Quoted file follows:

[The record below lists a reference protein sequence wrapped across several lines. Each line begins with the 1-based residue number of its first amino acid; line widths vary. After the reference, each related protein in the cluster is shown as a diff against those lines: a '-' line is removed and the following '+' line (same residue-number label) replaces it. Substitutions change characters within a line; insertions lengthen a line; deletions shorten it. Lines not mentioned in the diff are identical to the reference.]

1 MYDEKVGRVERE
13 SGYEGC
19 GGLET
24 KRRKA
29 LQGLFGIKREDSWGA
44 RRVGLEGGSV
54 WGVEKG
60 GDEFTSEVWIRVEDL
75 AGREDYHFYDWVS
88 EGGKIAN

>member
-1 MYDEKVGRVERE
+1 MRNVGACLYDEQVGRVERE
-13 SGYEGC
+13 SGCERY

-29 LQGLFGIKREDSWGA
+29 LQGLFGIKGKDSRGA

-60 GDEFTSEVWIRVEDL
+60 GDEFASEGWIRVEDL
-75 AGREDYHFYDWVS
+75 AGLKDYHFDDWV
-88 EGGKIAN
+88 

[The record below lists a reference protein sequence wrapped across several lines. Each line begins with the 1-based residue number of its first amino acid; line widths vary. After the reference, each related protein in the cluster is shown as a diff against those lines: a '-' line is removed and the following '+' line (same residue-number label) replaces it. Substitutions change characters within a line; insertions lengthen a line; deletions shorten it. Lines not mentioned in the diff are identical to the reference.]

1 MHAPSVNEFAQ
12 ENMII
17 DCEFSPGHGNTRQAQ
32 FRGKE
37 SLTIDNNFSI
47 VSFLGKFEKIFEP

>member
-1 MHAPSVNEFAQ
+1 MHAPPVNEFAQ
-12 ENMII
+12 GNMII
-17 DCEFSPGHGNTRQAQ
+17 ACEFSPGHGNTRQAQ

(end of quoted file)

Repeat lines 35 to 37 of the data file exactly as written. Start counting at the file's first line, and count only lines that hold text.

-12 ENMII
+12 GNMII
-17 DCEFSPGHGNTRQAQ